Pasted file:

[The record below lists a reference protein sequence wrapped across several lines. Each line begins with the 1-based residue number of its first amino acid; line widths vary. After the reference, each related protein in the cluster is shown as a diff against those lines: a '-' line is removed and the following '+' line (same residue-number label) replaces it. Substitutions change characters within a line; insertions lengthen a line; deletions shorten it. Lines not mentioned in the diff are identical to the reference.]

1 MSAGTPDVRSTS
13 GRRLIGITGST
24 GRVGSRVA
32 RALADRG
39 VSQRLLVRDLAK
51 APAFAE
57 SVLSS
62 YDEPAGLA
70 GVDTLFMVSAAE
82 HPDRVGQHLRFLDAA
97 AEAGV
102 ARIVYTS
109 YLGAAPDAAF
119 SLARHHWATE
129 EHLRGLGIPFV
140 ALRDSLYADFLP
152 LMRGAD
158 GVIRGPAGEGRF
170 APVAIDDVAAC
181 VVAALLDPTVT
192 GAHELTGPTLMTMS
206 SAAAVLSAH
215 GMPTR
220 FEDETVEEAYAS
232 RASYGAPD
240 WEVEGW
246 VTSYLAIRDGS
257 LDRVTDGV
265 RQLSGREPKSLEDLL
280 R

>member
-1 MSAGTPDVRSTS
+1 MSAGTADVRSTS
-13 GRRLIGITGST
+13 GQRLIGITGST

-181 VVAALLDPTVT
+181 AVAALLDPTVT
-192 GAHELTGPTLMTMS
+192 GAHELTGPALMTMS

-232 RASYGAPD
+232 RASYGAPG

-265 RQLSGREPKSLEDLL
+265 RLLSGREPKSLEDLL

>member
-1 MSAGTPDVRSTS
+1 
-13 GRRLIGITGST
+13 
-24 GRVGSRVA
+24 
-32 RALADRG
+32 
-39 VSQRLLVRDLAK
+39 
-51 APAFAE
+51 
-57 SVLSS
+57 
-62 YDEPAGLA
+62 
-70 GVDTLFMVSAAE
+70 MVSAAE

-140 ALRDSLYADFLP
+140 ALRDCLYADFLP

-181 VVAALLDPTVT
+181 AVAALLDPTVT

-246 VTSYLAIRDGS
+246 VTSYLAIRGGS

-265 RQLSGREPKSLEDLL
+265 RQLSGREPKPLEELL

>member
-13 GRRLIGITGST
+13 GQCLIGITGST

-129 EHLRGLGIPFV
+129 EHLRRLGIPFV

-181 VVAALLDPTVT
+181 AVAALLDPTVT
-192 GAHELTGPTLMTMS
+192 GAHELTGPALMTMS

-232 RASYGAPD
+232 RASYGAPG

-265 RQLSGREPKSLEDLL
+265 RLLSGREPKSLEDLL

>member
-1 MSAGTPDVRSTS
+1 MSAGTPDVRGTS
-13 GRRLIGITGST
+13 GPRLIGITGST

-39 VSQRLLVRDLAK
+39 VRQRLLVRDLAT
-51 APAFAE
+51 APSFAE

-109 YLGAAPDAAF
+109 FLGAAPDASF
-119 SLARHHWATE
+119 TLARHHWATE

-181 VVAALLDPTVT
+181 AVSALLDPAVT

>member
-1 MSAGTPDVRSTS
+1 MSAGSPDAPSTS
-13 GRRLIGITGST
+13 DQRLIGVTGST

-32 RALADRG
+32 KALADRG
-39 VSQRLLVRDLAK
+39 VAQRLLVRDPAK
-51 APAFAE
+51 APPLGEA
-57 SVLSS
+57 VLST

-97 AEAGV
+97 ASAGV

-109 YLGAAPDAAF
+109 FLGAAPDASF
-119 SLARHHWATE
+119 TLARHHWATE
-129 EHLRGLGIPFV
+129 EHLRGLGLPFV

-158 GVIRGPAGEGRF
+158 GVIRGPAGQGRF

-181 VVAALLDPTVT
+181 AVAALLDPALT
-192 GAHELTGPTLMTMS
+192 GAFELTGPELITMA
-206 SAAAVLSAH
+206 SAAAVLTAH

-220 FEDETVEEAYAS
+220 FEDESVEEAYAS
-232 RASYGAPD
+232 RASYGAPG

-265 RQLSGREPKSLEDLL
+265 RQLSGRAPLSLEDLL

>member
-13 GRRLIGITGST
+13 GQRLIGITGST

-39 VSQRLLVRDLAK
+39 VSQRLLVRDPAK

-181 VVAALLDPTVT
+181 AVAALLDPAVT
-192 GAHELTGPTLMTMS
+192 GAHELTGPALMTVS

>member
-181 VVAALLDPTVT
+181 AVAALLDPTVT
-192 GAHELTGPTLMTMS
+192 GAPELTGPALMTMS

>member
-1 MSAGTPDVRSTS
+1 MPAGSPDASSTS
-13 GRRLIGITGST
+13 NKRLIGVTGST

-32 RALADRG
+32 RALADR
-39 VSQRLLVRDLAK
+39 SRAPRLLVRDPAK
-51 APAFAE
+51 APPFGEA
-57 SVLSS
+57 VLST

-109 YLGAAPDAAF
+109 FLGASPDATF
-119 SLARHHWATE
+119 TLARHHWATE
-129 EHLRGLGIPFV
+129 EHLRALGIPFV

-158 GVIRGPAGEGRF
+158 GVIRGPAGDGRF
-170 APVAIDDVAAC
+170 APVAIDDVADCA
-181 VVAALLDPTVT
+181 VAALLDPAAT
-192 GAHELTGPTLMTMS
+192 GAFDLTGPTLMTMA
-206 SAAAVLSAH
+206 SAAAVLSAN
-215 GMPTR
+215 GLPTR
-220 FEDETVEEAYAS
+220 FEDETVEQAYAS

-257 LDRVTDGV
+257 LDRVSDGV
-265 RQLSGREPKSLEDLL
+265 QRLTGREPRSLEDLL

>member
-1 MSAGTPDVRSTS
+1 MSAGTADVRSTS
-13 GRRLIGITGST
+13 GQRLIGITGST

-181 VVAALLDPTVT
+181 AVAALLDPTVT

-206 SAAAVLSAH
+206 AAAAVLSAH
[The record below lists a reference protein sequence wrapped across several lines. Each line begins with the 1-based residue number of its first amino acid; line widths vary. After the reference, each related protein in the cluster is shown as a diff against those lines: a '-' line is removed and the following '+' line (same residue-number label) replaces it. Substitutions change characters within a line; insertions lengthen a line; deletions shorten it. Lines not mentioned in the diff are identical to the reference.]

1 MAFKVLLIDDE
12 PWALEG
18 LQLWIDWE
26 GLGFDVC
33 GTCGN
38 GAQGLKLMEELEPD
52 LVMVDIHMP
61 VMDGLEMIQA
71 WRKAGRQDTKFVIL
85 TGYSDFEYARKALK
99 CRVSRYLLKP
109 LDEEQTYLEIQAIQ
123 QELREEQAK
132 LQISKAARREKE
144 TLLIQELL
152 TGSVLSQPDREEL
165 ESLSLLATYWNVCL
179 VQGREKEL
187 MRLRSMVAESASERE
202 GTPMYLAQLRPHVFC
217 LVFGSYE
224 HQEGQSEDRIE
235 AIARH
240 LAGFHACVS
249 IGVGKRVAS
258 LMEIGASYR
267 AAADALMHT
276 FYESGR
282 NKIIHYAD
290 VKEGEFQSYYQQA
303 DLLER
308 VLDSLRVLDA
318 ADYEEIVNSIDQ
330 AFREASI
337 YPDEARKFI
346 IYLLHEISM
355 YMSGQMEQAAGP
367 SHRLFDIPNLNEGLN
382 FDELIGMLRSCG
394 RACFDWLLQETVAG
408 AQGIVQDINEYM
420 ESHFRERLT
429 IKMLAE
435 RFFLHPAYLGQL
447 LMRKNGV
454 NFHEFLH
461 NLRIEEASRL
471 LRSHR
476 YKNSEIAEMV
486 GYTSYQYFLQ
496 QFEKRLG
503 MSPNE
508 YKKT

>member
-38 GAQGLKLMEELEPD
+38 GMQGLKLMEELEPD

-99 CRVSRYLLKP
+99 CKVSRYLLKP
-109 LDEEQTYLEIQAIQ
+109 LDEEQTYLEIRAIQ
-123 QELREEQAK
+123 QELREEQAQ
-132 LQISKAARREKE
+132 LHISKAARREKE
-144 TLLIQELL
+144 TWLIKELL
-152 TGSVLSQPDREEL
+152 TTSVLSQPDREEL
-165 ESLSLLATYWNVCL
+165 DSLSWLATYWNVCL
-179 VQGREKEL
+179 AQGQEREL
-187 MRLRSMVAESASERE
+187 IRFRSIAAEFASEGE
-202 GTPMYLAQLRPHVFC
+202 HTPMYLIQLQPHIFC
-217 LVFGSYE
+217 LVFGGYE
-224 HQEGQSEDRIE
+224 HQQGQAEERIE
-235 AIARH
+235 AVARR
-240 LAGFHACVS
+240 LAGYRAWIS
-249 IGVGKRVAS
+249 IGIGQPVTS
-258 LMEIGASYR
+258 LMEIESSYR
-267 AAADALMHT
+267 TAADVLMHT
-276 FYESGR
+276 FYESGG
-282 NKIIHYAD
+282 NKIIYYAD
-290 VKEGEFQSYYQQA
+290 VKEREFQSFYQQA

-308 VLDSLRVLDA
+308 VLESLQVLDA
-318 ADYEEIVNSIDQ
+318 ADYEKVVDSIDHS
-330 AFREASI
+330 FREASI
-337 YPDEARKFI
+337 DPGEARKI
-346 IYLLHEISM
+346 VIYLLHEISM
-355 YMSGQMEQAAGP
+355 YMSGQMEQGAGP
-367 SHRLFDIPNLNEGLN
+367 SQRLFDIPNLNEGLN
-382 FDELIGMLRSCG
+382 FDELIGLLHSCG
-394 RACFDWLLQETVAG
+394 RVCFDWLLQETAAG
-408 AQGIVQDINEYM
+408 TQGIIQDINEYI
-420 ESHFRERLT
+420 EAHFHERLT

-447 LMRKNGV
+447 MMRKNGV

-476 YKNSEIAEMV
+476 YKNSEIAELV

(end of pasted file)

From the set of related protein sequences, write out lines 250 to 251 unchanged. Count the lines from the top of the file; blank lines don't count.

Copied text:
-38 GAQGLKLMEELEPD
+38 GMQGLKLMEELEPD